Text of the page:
This is how to take care of your dog's or cat's teeth

That people brush their teeth every day and go to the dentist every year we think is quite normal. But dental care for dogs and dental care for cats is just as important! They can develop the same dental problems as humans. Time for a lesson in dental care for pets.

Check the teeth

When plaque builds up, dogs and cats can develop dental problems just like humans. This can cause inflamed gums, which is not only painful, but can even cause teeth to fall out. So it is important to take good care of your dog or cat's teeth. For example, you can ask the vet to clean the teeth annually. There is also special pet toothpaste and snacks and food that the dog or cat can chew to clean its teeth.

If your dog or cat has smelly breath and brown deposits on its teeth, it is advisable to seek advice from a vet. Red gums can also indicate inflamed gums. A healthy dog or cat does not have bad breath, so this could be an indication that the teeth are not in order.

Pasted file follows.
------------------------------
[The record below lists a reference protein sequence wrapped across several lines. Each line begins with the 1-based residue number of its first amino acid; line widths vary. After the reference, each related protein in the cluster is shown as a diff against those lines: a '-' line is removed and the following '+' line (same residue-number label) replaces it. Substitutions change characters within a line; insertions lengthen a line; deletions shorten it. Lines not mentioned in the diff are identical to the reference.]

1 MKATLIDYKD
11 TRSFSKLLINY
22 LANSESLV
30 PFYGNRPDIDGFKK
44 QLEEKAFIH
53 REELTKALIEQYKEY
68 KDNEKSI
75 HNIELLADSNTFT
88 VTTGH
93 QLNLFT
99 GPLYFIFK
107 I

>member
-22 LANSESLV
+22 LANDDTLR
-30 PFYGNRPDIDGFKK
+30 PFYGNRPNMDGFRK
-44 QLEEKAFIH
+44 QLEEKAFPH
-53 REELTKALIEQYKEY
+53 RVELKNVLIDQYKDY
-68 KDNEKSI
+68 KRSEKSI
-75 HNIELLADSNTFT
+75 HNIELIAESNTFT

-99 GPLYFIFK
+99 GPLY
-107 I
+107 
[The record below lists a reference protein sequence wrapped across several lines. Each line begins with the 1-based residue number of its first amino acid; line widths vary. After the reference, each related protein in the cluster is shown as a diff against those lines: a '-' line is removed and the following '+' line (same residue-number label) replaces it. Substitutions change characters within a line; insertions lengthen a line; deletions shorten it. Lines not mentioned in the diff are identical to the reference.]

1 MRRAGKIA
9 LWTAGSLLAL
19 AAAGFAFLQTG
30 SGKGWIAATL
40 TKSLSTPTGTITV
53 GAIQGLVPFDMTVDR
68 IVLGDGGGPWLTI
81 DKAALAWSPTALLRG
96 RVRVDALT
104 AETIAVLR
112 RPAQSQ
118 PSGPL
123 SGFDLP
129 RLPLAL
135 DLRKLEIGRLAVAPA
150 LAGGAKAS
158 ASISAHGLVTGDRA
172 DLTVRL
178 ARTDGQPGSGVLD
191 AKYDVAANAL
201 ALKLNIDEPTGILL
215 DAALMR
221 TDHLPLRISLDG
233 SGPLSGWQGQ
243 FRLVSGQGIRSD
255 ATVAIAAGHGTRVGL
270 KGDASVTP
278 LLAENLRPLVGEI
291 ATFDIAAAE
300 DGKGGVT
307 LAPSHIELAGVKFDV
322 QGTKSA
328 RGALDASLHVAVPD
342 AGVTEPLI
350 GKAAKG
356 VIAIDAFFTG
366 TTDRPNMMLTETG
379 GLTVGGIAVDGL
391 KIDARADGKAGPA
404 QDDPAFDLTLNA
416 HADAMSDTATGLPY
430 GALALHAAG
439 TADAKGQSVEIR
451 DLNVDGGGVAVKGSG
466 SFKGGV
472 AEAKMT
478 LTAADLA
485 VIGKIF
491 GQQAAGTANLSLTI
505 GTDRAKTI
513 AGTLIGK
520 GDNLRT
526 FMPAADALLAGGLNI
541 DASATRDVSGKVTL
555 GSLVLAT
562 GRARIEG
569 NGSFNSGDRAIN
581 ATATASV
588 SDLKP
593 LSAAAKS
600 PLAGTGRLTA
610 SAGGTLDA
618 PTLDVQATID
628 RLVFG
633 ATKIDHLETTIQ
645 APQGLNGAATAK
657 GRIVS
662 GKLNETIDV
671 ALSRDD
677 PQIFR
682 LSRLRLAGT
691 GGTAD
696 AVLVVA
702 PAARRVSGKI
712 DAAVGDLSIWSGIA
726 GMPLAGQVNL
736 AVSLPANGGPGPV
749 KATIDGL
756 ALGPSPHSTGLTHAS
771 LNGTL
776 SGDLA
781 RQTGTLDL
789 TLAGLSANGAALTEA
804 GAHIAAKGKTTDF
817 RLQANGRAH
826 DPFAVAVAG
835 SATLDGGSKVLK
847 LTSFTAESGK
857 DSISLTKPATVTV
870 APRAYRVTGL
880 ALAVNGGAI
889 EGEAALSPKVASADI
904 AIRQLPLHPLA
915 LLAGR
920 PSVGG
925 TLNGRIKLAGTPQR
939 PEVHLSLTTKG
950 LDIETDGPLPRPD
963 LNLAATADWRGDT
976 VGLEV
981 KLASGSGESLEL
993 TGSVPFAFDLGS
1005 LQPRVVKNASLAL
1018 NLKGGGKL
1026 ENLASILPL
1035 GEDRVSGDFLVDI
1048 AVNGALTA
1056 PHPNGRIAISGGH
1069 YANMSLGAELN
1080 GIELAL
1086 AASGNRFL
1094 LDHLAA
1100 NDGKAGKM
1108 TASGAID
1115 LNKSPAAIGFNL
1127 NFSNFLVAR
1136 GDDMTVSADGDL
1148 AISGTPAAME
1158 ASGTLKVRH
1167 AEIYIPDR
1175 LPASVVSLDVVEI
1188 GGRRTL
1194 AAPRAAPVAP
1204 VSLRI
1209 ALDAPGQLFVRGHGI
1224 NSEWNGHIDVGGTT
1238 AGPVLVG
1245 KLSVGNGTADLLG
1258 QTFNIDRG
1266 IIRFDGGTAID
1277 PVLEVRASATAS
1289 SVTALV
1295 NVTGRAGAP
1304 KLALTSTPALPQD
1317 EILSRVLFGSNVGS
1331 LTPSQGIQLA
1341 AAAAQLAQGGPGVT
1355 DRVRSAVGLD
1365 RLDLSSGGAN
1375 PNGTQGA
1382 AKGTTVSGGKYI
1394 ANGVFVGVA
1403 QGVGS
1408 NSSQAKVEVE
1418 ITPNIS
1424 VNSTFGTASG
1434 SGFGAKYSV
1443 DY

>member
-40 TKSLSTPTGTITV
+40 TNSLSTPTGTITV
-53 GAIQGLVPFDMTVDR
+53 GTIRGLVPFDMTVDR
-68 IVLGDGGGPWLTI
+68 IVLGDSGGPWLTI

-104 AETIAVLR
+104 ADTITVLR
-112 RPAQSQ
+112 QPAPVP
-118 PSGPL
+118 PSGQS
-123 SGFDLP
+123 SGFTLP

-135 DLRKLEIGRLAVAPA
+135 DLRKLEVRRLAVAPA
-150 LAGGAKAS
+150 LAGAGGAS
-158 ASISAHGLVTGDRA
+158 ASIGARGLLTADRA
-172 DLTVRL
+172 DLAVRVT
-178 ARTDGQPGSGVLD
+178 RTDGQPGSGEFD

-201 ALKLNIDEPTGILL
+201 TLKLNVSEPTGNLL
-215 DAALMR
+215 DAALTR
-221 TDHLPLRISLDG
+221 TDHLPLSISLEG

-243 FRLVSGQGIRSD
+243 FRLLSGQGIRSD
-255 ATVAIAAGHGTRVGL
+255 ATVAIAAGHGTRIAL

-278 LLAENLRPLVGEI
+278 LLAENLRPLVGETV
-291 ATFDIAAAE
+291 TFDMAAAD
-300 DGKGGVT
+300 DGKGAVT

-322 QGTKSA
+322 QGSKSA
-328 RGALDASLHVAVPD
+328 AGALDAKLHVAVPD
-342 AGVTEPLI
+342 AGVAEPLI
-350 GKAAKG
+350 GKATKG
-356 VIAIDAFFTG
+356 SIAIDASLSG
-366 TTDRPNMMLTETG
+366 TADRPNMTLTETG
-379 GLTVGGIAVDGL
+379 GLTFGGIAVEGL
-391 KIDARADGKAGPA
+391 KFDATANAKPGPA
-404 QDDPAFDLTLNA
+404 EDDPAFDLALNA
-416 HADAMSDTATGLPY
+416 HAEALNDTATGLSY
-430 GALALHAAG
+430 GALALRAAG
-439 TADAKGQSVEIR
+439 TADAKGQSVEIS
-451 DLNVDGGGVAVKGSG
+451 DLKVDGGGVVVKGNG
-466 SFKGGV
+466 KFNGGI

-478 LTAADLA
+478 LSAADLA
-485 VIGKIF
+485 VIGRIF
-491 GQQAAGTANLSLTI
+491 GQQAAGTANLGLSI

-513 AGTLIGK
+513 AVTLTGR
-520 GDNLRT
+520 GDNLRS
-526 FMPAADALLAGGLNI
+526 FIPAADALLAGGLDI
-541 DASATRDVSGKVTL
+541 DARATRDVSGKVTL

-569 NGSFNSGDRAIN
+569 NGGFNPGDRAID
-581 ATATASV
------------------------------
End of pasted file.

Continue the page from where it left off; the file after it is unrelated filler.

Learned young is done old

It is useful to start teaching your pup or kitten that it is normal for people to want to check its teeth from time to time. Build this up slowly, as it is not a natural behaviour for a young animal. For puppies and kittens, the process is more or less the same: first, gently touch the snout and reward the animal if it allows this. The next step is to regularly lift the lip briefly. Reward it if it allows this. If the puppy or kitten pulls back, take a step back and keep practising. Once he allows it, you can gently go over the teeth with a dog toothbrush. Once your puppy or kitten knows this 'trick', you can occasionally brush the teeth with special animal toothpaste.

Chewing is good for teeth

You can also save your dog or cat from plaque in a more fun way. For cats, there are chew toys available that help remove plaque. For dogs, there is a range of toys and chews that help remove plaque. It is advisable to get a dog chew made of rawhide rather than a 'real' bone. This is because bones can splinter, or they are so hard that the dog breaks its teeth on them. Make sure the dog does not swallow the last piece in one go. Do combine chewing with tooth brushing or a periodic check-up by the vet!